The Swiliken Bridge on the Old Course at St. Andrews, Scotland, home of the 2010 Open Championship
For an individual or a group, tee times on the Old are hard to come by and must be booked months, even up to two years, in advance. About half of the starting times are put into a daily lottery drawn for the next day's play. Also, sometimes individual golfers just hang out to see if they can get into a foursome that is missing a player for some reason.
To obtain a guaranteed tee time in advance on the Old Course on your own, you can place a reservation with the St. Andrews Links Trust; it's a rather complicated procedure. Tee times are often gettable on the other courses that the Trust represents (New Course, Jubilee Course, Eden Course, Strathtyrum Course, Balgove Course, The Castle Course--all gorgeous, highly rated courses).
To bypass the reservation process, look into packages that include accommodations and tee times, such as those offered by these reliable companies:
- Old Course Experience
- Links Golf St Andrews
- Scotland Golf Tours
- Classic Golf Tours
- GolfPac International
The 2010 Open Championship will be at St. Andrews, July 15-18. The last two Opens at St. Andrews were won by Tiger Woods, in 2000 and 2005. For the first time in a century, the famous 17th "Road Hole" is being lengthened, and this will also be the first year of high definition TV broadcast.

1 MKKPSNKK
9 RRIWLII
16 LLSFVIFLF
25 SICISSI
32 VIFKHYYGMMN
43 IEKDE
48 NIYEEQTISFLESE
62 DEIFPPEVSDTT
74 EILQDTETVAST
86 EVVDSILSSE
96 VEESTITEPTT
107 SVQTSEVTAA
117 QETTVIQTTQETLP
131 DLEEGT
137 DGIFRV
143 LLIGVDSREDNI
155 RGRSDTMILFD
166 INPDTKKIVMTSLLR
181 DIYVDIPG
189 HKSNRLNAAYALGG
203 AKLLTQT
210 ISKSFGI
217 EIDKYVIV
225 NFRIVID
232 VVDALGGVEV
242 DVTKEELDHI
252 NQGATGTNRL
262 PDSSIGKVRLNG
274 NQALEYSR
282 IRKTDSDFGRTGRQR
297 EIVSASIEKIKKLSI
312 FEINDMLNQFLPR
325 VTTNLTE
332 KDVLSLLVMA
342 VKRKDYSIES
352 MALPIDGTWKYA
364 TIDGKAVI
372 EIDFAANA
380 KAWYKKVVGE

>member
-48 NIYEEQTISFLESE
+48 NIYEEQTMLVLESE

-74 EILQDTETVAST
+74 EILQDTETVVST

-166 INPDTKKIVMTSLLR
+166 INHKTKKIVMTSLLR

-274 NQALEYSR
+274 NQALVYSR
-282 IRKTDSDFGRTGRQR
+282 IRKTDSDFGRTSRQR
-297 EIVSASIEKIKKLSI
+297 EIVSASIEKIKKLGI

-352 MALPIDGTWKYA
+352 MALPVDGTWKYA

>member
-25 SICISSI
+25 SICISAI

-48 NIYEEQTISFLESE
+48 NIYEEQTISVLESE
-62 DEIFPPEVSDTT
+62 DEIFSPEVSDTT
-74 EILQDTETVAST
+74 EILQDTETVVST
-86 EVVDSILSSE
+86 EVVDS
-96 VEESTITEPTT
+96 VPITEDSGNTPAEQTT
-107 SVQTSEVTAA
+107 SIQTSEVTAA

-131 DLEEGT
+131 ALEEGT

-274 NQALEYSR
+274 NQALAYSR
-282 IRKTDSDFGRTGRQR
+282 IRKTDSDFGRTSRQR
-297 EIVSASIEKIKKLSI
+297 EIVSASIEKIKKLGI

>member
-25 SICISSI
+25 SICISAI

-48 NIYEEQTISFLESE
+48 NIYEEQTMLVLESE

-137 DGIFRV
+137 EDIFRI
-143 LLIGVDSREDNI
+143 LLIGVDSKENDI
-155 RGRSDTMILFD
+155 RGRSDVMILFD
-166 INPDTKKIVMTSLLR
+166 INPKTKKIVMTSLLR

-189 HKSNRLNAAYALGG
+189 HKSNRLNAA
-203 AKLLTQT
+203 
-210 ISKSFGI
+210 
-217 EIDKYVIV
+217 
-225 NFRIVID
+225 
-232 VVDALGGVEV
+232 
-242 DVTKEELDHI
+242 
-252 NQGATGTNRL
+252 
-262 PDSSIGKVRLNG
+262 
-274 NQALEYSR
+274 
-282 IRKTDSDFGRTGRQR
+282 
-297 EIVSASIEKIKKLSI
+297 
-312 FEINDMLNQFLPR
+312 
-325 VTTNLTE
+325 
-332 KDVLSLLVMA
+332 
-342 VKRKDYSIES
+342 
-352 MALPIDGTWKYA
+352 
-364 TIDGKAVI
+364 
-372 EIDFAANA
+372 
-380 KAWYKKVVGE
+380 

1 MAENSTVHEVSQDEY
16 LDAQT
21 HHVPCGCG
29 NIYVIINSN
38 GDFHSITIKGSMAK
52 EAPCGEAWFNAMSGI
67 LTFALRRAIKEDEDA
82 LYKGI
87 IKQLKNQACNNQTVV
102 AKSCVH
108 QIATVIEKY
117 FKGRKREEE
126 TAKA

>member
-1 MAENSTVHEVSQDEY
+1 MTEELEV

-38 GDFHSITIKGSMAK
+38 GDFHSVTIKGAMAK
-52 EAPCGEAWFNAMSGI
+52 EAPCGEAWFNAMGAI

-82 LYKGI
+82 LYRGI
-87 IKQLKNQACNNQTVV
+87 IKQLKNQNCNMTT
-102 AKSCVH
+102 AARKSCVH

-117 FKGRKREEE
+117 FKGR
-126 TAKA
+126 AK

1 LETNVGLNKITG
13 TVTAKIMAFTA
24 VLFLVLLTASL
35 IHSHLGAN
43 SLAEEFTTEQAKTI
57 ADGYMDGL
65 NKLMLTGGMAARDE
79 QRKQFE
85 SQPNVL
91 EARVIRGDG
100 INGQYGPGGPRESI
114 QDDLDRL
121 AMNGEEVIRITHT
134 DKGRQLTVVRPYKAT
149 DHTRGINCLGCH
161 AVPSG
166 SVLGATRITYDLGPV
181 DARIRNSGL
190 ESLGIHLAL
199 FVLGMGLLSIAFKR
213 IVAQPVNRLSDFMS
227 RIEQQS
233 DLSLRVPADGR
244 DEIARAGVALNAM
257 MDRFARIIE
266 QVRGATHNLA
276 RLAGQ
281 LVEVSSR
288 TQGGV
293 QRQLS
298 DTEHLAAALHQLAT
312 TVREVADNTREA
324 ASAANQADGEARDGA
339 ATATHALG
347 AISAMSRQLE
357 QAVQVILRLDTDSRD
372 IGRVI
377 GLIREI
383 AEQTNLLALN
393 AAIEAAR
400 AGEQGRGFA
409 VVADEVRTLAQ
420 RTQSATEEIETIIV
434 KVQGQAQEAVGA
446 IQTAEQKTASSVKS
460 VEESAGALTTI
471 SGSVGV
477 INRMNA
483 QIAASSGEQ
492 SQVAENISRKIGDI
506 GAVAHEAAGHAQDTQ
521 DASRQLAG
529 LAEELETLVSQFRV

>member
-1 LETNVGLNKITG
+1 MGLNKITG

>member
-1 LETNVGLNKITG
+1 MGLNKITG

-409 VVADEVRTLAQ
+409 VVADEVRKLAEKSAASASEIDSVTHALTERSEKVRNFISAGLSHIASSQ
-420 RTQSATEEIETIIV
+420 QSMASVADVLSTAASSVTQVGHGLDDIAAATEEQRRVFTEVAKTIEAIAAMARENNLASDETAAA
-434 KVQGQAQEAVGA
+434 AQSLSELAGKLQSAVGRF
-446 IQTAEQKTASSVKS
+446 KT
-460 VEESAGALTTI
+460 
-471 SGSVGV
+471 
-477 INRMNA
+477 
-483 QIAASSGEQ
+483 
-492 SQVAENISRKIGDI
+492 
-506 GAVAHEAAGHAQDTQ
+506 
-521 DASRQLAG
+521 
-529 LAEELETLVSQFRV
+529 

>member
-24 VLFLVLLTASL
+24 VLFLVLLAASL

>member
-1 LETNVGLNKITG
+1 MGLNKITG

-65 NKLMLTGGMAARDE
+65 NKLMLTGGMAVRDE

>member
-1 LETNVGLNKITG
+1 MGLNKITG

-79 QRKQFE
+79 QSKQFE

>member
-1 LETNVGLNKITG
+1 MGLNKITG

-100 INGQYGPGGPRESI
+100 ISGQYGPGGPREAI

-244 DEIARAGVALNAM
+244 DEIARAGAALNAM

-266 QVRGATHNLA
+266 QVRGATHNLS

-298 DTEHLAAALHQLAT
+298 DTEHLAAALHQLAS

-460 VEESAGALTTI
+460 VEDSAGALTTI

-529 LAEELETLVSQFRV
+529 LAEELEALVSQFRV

Every golfer dreams of a pilgrimage to St. Andrews, the birthplace of the game, the site of the oldest and most revered golf course in the world––the Old Course. From Old Tom Morris to Tom Watson and Tiger Woods, for over six centuries and in more than two dozen British Opens, players have battled the elements on this formidable, true linksland, against bracing winds off the North Sea, in rain and swirling mists, through prickly, knee-high gorse, across rolling dunes and into grassy hollows. You will find no waterfalls or railroad ties, no palm trees; no trees at all, just low mounds and long stretches of scruffy, natural heathers, and brooms, shockingly deep pot bunkers and mammoth double greens, each with two flags, swept dry and hard by the nearly unceasing breath of the sea. Practice your knock-down shots, pitch-and-runs and long, long putts; stay low at all costs.
If you are fortunate enough to snag a tee time on the Old, come early to experience the look and the palpable spirit of the place. Shoulder to shoulder, the picturesque buildings of the ancient town create a backdrop unlike any other in golfdom. Expect an audience on the first tee––a crowd of sightseers, townspeople, caddies and golfers is omnipresent, rapt as the starter calls, “Gentlemen, hit away.” A decent drive earns applause, an errant one gets sympathetic sighs. As you step across the hallowed stones of Swilican Bridge on the finishing hole, look up to see the venerable members of the Royal and Ancient, single malt whiskeys in hand, peering out the bay windows of their clubhouse.
Founder/editor of BestGolfResortsofTheWorld.com, Karen Misuraca is a travel and golf writer from the California Wine Country. She follows the little white ball around the world and blogs about International Golf Travel at www.examiner.com. And, she also maintains a blog on Sustainable Travel.